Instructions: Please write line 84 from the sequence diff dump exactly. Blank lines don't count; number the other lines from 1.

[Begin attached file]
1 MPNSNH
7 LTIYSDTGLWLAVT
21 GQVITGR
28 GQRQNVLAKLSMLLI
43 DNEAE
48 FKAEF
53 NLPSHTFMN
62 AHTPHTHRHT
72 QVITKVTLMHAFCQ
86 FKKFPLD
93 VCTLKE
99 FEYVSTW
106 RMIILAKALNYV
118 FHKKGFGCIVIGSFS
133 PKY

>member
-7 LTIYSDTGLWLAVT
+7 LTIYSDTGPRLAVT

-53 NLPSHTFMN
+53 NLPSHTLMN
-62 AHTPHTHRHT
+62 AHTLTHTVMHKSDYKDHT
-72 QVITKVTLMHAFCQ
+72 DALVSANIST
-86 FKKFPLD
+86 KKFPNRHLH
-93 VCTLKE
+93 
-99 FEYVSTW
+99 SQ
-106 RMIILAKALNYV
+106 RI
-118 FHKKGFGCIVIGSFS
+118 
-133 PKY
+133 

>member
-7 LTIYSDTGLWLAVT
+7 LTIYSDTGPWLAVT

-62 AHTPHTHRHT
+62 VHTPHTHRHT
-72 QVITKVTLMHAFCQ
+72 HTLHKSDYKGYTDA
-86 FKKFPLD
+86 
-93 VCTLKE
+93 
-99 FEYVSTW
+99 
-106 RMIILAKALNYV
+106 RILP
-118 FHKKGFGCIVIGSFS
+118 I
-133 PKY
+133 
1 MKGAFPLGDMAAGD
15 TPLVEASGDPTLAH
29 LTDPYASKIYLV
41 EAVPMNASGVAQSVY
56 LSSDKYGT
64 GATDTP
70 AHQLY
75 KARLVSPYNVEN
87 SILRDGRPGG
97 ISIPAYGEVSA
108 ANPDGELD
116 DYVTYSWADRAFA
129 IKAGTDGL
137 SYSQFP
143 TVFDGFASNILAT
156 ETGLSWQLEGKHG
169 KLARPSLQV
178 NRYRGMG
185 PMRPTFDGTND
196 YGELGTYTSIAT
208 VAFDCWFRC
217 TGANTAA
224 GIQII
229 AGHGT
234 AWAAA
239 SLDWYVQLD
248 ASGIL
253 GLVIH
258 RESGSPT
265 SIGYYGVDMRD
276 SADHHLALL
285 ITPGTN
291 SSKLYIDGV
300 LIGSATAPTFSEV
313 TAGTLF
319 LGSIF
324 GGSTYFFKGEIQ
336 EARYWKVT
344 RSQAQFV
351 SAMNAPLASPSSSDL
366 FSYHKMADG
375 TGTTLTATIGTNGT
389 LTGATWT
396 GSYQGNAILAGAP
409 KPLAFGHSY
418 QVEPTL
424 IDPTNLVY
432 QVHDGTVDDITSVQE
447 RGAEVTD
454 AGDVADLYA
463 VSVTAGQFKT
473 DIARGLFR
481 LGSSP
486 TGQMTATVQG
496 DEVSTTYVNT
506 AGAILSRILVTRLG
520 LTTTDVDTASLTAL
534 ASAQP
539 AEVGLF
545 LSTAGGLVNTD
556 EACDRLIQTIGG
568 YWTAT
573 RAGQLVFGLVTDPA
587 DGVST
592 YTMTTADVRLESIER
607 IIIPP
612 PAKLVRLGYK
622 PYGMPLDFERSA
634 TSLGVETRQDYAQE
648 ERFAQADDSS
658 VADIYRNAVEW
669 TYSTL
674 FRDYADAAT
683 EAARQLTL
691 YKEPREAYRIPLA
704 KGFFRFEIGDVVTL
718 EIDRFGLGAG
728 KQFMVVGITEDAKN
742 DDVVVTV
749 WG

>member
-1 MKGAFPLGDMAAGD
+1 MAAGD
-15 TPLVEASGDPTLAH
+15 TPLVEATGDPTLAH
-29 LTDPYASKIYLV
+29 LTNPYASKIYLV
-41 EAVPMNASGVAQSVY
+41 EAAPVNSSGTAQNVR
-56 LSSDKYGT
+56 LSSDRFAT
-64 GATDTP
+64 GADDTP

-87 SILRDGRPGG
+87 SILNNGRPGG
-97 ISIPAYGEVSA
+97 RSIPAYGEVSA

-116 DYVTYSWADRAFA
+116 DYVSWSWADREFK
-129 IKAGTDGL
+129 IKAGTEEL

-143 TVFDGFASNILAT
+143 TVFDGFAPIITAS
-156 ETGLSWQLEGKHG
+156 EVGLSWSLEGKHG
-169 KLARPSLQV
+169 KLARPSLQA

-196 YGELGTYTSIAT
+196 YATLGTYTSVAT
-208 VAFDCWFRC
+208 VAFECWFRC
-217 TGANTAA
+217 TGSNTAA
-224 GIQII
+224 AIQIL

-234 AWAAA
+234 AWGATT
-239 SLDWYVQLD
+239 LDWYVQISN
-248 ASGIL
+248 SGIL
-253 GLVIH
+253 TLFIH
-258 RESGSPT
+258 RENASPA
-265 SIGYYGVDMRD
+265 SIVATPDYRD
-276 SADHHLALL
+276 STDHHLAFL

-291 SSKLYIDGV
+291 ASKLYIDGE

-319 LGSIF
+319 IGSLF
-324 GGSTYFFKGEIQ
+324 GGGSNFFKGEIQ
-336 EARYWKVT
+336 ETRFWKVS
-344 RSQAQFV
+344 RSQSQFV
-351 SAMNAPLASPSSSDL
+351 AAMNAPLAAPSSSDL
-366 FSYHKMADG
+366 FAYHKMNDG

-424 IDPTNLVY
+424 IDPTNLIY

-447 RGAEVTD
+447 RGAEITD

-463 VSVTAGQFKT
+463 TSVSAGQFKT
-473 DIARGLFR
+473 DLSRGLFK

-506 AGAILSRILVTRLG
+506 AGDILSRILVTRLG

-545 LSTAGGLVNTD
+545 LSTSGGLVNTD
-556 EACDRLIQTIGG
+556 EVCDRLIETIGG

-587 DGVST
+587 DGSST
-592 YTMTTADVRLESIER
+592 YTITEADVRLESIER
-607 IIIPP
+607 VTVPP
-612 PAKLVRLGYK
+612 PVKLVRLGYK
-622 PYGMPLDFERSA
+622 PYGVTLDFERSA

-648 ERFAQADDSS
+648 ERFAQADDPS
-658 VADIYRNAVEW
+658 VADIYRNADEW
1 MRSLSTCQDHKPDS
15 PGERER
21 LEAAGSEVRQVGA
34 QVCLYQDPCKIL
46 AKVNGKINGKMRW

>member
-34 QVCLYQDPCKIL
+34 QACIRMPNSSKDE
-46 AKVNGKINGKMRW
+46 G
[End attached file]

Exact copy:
258 RESGSPT